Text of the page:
III.2.12 And … by Meme 100, this is all a Lorentzian four-manifold. Those sub-manifolds without τt can only form simply-connected timelike loops that can use their embedded Hooke cell and deformation retract of (n’, m̅’, p̅’) to lift as fibration, θ, from image to mapping cylinder, or else as cofibration, ρ, from preimage to mapping cylinder. Each is also either a λ journey from image to preimage as progeny codomain to progenitor domain; or else from preimage to image as progenitor domain to progeny codomain.
The submanifolds formed with τt are multiply-connected timelike. The entities formed can now use the same (n’, m̅’, p̅’) Hooke cell and deformation retract, embedded in them, to recurve. They can eventually undertake the inverse transitions of both ρ cofibration and θ fibration that lift from both preimage and image to the same mapping cylinder, creating the complete biological–ecological interactions, λ, for a generation.
III.2.13 We now have both the homomorphisms and the homeomorphisms that describe any group of plessists. We can also identify m̅ with γ, and dm̅’ with dγ; and p̅ with ψ, and dp̅ with dψ. But … these are precisely the components in our Whitney umbrella.
III.2.14 And since M = nm̅ then if ever n stays constant M and m̅ must have changed at the same rate over some interval, T. The same goes for P = np̅.
III.2.15 We indeed have n = M⁄m̅ = P⁄p̅. This means that if ever the population values M and P change at a different rate from the individual values m̅ and p̅, then numbers, n, must be changing. And … this is very easy to measure. It was indeed the basis of our entire Brassica rapa experiment.
III.3.1 The realization that two or more of our distinct dimensions can combine to act as a single one-manifold is highly problematic. As in Figure 22, biological entities have three modes of presentation. It is why we cannot yet define a species. Those random manifold and dimension combinations allow the homomorphic to be merely homotopically equivalent without being homeomorphic.
III.3.2 By Meme 101, although our homomorphisms can demonstrate their equivalence by being locally indistinguishable, they are our biological structures centred upon points. Our homeomorphisms are—by contrast—the specific recurvature–capable transformations maintained by these homomorphic and so fully replicative biological structures. But whether our interactions are merely homomorphic or more specifically homeomorphic, they will involve both (a) the points that are the individual homomorphisms and structures, and (b) the entire groups of points that are then the homeomorphisms as the spaces being occupied.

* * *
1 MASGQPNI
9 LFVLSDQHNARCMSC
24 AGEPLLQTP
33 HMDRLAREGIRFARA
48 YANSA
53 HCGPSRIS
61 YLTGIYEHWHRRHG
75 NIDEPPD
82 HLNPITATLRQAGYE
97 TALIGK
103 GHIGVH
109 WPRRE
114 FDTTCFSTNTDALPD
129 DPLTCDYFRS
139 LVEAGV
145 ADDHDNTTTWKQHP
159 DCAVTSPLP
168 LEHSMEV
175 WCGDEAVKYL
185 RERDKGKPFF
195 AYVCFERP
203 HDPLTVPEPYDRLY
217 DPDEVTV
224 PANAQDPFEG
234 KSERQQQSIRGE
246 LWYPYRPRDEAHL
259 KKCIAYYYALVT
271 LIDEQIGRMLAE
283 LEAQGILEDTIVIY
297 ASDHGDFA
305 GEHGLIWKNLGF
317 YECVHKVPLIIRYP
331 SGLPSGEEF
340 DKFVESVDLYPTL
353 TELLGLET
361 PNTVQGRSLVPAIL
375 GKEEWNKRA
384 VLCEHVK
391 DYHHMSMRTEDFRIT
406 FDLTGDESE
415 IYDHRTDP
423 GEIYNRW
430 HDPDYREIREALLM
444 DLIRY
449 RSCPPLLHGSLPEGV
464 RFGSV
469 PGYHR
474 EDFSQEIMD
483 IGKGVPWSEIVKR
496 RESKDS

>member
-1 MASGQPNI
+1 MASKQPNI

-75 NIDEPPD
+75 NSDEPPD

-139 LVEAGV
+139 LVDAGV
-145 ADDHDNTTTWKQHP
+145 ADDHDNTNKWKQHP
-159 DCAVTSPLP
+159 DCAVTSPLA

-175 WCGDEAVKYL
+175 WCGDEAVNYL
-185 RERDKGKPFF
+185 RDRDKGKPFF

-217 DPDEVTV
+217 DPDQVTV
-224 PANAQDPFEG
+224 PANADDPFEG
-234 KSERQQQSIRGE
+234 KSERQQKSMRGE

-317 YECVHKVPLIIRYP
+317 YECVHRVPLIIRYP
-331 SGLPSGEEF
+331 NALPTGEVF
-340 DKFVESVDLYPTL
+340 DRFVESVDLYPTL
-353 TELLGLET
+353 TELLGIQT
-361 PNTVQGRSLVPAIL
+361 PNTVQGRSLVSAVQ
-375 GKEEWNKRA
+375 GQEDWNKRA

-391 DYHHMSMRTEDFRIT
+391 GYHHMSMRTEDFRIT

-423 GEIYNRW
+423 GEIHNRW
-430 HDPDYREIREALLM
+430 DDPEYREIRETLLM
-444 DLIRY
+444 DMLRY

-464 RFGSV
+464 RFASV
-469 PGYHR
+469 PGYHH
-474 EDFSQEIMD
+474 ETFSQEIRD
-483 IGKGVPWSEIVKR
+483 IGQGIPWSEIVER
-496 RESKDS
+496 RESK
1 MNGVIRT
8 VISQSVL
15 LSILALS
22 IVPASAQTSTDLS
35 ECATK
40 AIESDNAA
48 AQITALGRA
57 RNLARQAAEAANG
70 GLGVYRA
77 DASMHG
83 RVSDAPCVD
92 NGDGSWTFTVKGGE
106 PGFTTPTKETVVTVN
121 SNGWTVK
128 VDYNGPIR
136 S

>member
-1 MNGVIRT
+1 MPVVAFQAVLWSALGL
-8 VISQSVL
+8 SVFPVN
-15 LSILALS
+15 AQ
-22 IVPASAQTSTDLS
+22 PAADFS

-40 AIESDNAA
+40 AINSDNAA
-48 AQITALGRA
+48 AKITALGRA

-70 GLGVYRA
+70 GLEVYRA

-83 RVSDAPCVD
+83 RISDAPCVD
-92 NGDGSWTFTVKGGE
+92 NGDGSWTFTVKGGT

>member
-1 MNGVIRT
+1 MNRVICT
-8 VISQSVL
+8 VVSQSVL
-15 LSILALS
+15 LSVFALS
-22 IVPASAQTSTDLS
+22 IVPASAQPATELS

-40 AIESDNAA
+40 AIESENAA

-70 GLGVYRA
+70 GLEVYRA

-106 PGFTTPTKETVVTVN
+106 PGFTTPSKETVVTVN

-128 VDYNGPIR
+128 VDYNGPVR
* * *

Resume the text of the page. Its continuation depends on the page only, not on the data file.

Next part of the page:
III.3.3 Again by Meme 101, our homomorphic biological structures reside in those topological spaces called manifolds. A manifold’s properties mean that every point in any homomorphic neighbourhood—which is a biological structure—will always appear locally Euclidean, while globally being otherwise. The structure can now globally either simply dissipate; or else successfully remain biological and transform via the replication globe. But they will appear the same, locally.
III.3.4 Since our biological manifolds can have different dimensionalities, then they are, locally, some collection of the real numbers, ℜ. The number of different real numbers we need to represent any given biological structure depends upon that dimensionality, n. So if some biological homomorphism uses n distinct sub-manifolds, then we can easily track its biological homomorphisms with some ℜn. This simply means a collection, n, of coordinates which are real numbers, ℜ.
III.3.5 Fibre bundles are instead based on entire neighbourhoods … i.e. they are constructed from entire groups of points, and not simply from points. Like the two hairbrushes in Figure 22a and b, a fibre bundle involves three different topological spaces, each of which is in our case a manifold. We have (i) the base, B, which can be a first homomorphic structure, and which on the hairbrush is its underlying cylinder; (ii) the fibre, F, which can be either the surroundings or another manifold, and is the hairbrush fibre; and (iii) their product space P = B × F, which is the hairbrush’s overall shape.
The fibre bundle now means that every neighbourhood, or small region, of P will look like whatever is the composition, B × F, of both base and fibre. That product space is their local neighbourhood coordination of points.